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MBTA police randomly checked bags last week at the commuter rail station in Holbrook.
MBTA police randomly checked bags last week at the commuter rail station in Holbrook. (Globe Staff Photo / George Rizer)

Activists sue to stop random MBTA bag searches

BOSTON -- Two civil rights groups filed a lawsuit in federal court to stop the Massachusetts Bay Transportation Authority from randomly inspecting passengers' bags, saying it's an unconstitutional violation of personal privacy.

A judge scheduled an emergency hearing for Tuesday afternoon in the case filed by National Lawyers Guild and American Anti-Discrimination Committee.

The random inspections began Thursday, just in time for the Democratic National Convention, which started Monday at the FleetCenter. The policy is the first of its kind in the country.

The groups say the searches violate the Fourth Amendment because they don't require information that the person searched is suspected of criminal activity. They've urged customers not to consent to the searches.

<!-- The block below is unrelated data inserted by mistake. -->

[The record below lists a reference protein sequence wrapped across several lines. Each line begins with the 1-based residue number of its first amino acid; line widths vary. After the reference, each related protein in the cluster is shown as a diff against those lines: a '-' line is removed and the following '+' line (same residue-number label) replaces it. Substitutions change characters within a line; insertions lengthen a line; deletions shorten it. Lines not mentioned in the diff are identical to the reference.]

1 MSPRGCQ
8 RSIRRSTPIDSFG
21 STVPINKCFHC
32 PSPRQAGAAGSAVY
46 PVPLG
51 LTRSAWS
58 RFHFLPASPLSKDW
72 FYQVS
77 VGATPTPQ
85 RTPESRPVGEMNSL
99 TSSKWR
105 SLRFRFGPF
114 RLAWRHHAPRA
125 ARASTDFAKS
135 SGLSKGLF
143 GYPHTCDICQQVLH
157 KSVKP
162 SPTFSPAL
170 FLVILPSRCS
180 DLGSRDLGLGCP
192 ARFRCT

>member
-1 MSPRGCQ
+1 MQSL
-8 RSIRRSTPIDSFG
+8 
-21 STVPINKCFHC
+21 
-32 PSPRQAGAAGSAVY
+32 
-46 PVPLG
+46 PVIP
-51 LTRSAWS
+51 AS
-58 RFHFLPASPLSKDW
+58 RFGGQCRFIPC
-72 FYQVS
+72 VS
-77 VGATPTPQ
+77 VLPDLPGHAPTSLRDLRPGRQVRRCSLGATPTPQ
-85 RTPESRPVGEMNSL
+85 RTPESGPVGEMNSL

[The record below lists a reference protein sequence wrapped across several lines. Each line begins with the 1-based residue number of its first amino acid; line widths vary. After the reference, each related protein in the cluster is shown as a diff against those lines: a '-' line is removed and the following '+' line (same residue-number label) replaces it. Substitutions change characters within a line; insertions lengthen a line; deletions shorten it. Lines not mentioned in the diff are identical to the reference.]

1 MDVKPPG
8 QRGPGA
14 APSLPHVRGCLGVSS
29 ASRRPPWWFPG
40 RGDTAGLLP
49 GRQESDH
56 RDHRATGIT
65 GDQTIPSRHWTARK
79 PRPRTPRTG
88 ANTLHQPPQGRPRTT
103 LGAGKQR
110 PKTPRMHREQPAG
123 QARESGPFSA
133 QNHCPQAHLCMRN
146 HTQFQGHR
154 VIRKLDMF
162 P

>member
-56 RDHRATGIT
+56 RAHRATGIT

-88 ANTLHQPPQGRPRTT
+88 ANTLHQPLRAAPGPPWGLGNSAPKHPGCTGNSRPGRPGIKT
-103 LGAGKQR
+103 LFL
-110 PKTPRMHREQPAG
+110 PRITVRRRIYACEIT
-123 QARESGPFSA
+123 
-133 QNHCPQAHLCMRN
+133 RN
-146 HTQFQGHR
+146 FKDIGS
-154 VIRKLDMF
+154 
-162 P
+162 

"There is no way the MBTA can implement this policy in a constitutional manner," said National Lawyers Guild national president Michael Avery.

MBTA spokesman Joe Pesaturo said the bags aren't opened. Instead, they are run through a machine that detects if explosives are inside. Pesaturo said so far no one has objected to having their bags inspected.

"We are extremely confident that the policy will stand up to legal scrutiny," Pesaturo said.

The convention, which runs through Thursday, has prompted widespread security precautions across the city, including daily helicopter patrols and Coast Guard searches of boats in Boston Harbor.

Pesaturo said MBTA official would assess the policy after the convention and decide whether to continue it. 

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